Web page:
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      Tissue shrinkage after fixation with formalin injection of prostatectomy specimens.

      Virchows Archiv

      Artifacts, Fixatives, Formaldehyde, Humans, Male, Organ Size, Prostatectomy, Prostatic Neoplasms, pathology, surgery, Tissue Fixation, methods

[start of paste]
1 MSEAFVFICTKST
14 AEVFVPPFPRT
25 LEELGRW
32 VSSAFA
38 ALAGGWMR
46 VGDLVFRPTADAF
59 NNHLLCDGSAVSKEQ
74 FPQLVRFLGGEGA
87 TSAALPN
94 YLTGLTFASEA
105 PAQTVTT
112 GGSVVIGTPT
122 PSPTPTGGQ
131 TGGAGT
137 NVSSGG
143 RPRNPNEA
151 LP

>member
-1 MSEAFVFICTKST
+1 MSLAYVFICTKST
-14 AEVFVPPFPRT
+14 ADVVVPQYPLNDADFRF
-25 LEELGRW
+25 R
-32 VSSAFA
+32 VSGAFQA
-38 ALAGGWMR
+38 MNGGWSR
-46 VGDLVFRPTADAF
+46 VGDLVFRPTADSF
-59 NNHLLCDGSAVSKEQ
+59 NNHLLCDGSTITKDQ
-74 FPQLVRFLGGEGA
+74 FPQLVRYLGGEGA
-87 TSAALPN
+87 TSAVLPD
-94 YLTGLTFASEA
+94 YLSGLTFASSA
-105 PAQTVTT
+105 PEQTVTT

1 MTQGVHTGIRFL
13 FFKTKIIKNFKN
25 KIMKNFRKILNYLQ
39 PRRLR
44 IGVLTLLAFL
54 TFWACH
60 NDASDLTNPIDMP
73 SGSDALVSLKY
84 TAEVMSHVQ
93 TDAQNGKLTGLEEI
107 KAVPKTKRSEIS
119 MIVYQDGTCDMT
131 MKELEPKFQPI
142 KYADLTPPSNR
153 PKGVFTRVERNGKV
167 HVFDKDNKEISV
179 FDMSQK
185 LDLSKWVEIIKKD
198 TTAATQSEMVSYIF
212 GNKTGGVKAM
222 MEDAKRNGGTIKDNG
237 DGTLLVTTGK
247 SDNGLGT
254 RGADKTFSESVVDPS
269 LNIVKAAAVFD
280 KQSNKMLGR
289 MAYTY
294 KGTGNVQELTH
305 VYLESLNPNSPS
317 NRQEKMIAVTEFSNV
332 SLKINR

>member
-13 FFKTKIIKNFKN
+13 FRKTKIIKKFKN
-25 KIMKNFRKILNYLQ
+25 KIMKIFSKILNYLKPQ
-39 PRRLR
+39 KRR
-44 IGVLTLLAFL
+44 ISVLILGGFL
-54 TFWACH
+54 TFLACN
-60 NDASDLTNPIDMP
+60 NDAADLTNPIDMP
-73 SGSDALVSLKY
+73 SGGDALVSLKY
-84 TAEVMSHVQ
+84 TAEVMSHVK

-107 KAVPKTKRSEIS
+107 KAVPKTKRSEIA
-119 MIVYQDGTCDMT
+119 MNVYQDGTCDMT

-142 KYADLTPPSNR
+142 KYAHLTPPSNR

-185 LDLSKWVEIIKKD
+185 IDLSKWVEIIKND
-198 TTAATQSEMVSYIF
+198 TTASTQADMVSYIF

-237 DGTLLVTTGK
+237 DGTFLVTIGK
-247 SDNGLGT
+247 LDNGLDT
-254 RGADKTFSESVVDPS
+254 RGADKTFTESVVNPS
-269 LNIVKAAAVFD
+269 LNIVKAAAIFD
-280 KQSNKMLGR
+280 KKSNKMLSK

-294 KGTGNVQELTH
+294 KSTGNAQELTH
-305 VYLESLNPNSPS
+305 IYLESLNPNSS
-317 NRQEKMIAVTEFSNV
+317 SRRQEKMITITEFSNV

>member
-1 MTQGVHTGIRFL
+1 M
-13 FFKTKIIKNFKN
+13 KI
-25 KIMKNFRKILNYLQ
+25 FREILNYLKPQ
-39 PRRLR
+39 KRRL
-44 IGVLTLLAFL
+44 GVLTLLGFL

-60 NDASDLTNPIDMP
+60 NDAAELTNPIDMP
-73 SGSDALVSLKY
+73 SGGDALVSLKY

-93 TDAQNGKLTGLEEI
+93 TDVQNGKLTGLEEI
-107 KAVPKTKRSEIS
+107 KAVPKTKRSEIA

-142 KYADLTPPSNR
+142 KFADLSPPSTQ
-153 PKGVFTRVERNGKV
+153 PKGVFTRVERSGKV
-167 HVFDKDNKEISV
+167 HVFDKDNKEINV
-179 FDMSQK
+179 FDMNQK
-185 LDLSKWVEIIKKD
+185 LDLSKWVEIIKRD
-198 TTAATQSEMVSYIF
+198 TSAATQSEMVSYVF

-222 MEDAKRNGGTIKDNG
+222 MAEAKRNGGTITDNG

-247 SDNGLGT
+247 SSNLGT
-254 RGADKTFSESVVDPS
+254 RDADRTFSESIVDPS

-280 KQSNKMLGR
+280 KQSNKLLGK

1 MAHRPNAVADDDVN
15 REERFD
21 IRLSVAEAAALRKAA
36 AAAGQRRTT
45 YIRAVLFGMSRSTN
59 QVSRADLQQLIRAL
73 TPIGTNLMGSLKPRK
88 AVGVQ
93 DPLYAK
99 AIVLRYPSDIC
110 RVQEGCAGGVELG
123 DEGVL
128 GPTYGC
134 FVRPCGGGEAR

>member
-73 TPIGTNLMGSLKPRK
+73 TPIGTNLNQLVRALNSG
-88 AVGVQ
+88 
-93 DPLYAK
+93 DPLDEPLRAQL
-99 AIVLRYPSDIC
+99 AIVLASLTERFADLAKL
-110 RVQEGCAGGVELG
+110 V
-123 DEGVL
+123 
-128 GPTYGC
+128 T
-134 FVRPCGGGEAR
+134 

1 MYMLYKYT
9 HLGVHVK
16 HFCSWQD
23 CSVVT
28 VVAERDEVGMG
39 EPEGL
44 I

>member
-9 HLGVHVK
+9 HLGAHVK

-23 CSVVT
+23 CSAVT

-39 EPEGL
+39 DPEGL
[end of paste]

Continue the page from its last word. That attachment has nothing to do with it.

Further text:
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          Prostate cancer volume correlates with stage, grade, and progression after prostatectomy. When tumor volume is measured planimetrically, results are multiplied by a correction factor to compensate for tissue shrinkage caused by processing. Injection of formalin into prostatectomy specimens was suggested for improved fixation. Our aim was to investigate how this affects the prostate volume. We studied 142 radical prostatectomy specimens. All prostates were immersed in 10% formalin. In 84 prostates (59%) we also injected 20 ml of formalin before routine fixation. The prostates were weighed unfixed after injection and after final fixation. The specimens were sliced and totally embedded. The transverse diameters of the prostates were measured on unfixed specimens and microscopic sections. The average weight loss after final fixation was 5.8 and 8.6% for formalin-injected specimens and standard-fixed specimens, respectively (p<0.001). However, when total shrinkage was estimated from the transverse diameters, there was no difference related to fixation technique (p=0.59). The average linear shrinkage was 4.5%, corresponding to a volume correction factor of 1.15. We conclude that formalin injection for fixation of prostate tissue does not influence tumor volume calculation compared to conventional fixation.

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